Our first Australian Reality-Based courses were a big success. It will be interesting to see how the system will grow over the next couple of years like it has in the European countries and North America. Matt and I are planning on running two sets of courses next year beginning February 2008. If you are Australian, and would like Reality-Based Personal Protection, contact Matt Jones and avago ya mug (give it a try).
Australia keeps up the fight against terrorism Jim Wagner
While Matt Jones and I were teaching our Level 1 courses in Adelaide, Australia the American Vice President, Dick Cheney, visited Australia to pay tribute to the Australian military for their support in Iraq and Afghanistan. He singled out the elite Special Forces unit SAS (Special Air Service) saying, “The SAS troops are great. We like very much working with the Australians.” He also met with Prime Minister John Howard.
Vice President Cheney emphasized the importance of challenging and defeating Islamic terror, and that the commitment of the United States to this cause would be long term. He also endorsed Senator John McCain’s proposition that “the only thing worse than a military confrontation with Iran would be a nuclear armed Iran.” As a result the United States dispatched another aircraft carrier to the Persian Gulf due to Iranian President Mahmoud Ahmadinejad’s “apocalyptic philosophy” and making “threatening noises about Israel and the United States, and others.”
While I was watching the news daily about Vice President Cheney’s visit, there were several mass anti-war protests. It’s amazing to me that the protesters keep saying “bring our troops home” and “no more war,” but they offer no solutions for the problems in the region. Obviously they are not considering the millions that would be murdered if the coalition troops were to pull out. I guess the lives of the Iraqis are not as important as Australian soldiers’ lives or American soldiers’ lives. Fortunately for the Iraqis the governments of Australia and others continue to train and support the infant Iraqi government. After World War II it took several years to stabilize Germany and Japan, and to this day, over 60 years later, we still have troops there (because now they are close friends and want the US there). Despite the small number of protestors, there was one counter-protester who caught my attention who had a large expensive sign that read THE WORLD NEEDS MORE PEOPLE LIKE DICK CHENEY. WE LOVE AMERICA. For more details on Vice President Cheney’s trip to Australia visit www.theaustralian.com.au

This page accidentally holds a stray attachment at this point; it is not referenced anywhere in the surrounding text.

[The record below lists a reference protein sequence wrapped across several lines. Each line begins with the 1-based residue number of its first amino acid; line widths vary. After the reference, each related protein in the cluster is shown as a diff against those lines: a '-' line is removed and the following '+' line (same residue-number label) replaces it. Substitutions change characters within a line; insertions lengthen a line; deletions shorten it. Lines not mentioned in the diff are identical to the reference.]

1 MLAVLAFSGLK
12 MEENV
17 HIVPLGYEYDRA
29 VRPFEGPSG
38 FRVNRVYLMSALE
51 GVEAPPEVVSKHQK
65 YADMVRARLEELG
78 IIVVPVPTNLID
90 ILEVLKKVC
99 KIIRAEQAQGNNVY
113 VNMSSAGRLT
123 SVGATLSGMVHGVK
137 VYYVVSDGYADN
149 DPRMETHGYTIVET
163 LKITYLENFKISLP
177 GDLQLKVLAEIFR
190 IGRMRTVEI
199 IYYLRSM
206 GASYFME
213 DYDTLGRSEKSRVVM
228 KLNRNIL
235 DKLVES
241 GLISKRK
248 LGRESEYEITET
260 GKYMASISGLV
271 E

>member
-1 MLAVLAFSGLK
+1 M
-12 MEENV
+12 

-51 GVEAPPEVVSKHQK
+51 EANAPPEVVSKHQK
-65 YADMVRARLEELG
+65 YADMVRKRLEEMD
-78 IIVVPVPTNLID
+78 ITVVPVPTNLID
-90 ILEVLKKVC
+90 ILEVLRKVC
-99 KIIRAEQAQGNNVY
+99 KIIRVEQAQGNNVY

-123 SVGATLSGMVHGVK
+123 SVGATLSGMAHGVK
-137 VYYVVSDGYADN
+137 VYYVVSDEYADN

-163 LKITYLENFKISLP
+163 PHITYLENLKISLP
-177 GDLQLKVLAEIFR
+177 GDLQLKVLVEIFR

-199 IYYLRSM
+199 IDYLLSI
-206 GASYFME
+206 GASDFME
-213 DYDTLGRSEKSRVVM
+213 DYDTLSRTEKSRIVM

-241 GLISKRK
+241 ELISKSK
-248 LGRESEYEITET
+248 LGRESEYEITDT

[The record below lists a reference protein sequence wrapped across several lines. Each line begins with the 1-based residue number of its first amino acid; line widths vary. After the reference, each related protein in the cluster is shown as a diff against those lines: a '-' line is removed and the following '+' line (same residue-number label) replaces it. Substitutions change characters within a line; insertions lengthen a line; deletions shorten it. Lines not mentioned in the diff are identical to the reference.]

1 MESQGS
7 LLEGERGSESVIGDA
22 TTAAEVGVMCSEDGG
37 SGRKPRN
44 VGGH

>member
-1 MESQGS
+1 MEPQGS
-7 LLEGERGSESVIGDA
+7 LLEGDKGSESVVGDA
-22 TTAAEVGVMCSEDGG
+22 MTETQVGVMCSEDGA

Most of my students in Terrorism Survival agreed that eventually terrorism would hit the shores of Australia. It’s just a matter of time.
Australian citizen was al-Qaida’s “golden boy” Jim Wagner
Australian citizen David Hicks is sitting in Camp X-Ray in Guantanamo Bay, Cuba right now because he trained with the Pakistan-based Lashkar-e-Tolba in 2000 before heading to Afghanistan in January 2001 for specialized training in guerilla warfare with the al-Qaida terrorist group.
According to British former inmate Feroz Abbasi, Hicks wanted to “go back to Australia and rob and kill Jews” and was willing to undertake a suicide mission – including crashing a plane into a building. Hicks, 31, a former kangaroo skinner and father of two from the northern Adelaide suburb of Salisbury, converted to Islam and was quoted as saying that he wanted to “go out with that last big adrenalin rush.”
Hicks is yet to stand trial under the US military commission process, but attempted murder charges may be pending by US judge Susan Crawford.
Movie Review: Syriana Jim Wagner
While I was waiting for eight hours at the San Francisco International Airport to catch a plane to Sydney I bought the movie Syriana (syrianamovie.com) staring George Clooney, Matt Damon, and Jeffrey Wright. This is a movie I recommend that you buy or rent to all of you involved in the Reality-Based Personal Protection system.
This movie is about the oil business, spies, terrorists, politics and corruption that takes the viewer from Houston to Washington, D.C. to the hot spots of the Middle East. This movie shows a realistic kidnapping (much like we do in our Terrorism Survival course), how a suicide terrorist is recruited, and how your friends become your enemy and the enemy becomes your friend as a Special Agent.
The movie is 128 minutes long and rated R for violence and language. I had wanted to see it when it first came out, made in 2005, but did not get the chance until now.